Back to All Press Release

NYCLU Hails Introduction Of Civil Rights Legislation To End Unlawful NYPD Practice

The New York Civil Liberties Union has called on the City Council to pass landmark civil rights legislation that was introduced today by Council member Bill Perkins. Known as the "Charge or Release Bill # 649,” it would mandate that individuals arrested in New York City are arraigned within 24 hours of arrest. The legislation seeks to resolve the serious problem highlighted during the Republican National Convention when hundreds of protesters were held far in excess of 24 hours and often charged with minor violations. The NYCLU and New York City Bill of Rights Defense Campaign revealed new research that indicates that holding arrestees for longer than 24 hours is routine in many parts of the City, particularly in communities of color.

“The law states that no one should be held for longer than 24 hours without being formally charged before a judge,” said Donna Lieberman, Executive Director of the NYCLU. “But we are concerned that the practice of prolonged detention targeted protesters charged with minor offenses at the RNC, and on a daily basis, has a disproportionate impact on people of color. The Charge or Release bill will bring New York City into compliance with the 24-hour rule.”

A 1991 New York Court of Appeals decision (Roundtree, et al. v. Brown) ruled that individuals arrested in New York must be brought before a judge within 24 hours of arrest. Yet that ruling is routinely ignored in New York City.

The NYCLU yesterday released a study of NYPD arrest statistics for the months immediately following the RNC. The data compiled by the New York City Bill of Rights Defense Campaign (NYCBORDC) reveals that in October and November 2004 more than 16,000 arrestees were held for longer than 24 hours in New York City. A shocking 62 percent of arrestees in the Bronx—the borough with the largest minority population—were held for longer than 24 hours, the highest percentage among the five boroughs. The lowest percentage was in Queens, where 21 percent of those arrested were held longer than 24 hours. More details can be found at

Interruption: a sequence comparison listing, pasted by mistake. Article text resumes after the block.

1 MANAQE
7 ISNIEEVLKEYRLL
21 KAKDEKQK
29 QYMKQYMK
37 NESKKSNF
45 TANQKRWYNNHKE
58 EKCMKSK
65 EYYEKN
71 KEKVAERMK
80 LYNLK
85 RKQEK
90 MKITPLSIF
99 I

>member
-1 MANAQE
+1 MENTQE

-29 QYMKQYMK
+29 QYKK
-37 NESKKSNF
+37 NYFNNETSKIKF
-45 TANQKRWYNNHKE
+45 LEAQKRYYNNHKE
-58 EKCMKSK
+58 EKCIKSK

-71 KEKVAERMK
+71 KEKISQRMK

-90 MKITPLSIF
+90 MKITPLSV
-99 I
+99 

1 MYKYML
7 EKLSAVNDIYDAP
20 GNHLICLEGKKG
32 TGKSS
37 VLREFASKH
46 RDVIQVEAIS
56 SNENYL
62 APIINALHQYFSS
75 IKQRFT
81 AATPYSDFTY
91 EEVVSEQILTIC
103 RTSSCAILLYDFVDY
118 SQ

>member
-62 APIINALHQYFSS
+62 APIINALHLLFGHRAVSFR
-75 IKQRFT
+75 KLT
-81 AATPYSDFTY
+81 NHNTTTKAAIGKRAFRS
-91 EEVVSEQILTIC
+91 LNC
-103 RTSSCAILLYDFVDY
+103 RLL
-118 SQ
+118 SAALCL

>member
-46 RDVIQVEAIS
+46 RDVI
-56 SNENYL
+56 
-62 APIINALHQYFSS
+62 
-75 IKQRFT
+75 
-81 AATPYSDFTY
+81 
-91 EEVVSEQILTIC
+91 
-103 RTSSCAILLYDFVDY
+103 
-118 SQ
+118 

“The excessive detention that occurred during the RNC is a routine occurrence in the criminal justice system, and is a problem that unfortunately is faced daily by communities of color of New York City,” said Udi Ofer, Project Director of NYBORDC. “Adding insult to injury, the majority of those arrested is eventually charged with low level offenses and would likely face no jail time if convicted. While individuals sit in often overcrowded detention facilities, they are forced to miss work or school or scramble to find emergency child care.”

The Charge or Release bill would promote greater transparency and accountability by mandating that the NYPD and Department of Correction provide quarterly reports on the number of individuals detained longer than 24 hours with explanation for the prolonged detentions.

The New York City Bill of Rights Defense Campaign is a volunteer driven campaign of the NYCLU that has spearheaded the movement to introduce the Charge or Release bill. Campaign members have built a diverse coalition of organizations representing the broad nature of the problem. NYCBORDC has worked successfully in the past to pass the Bill of Rights and Right to Assemble resolutions.

Organizations endorsing the Charge or Release bill include Harlem Neighborhood Defender Services, Grand Council of Guardians, NAACP State Chapter, Puerto Rican Legal Defense and Education Fund, Legal Aid Society, Women of Color Policy Network, Correctional Association, and New Immigrant Community Empowerment.

The findings for the Charge or Release Bill were completed by NYBORDC Project Associate Yanilda Gonzalez.

As bold as the spirit of New York, we are the NYCLU.
© 2024 New York
Civil Liberties Union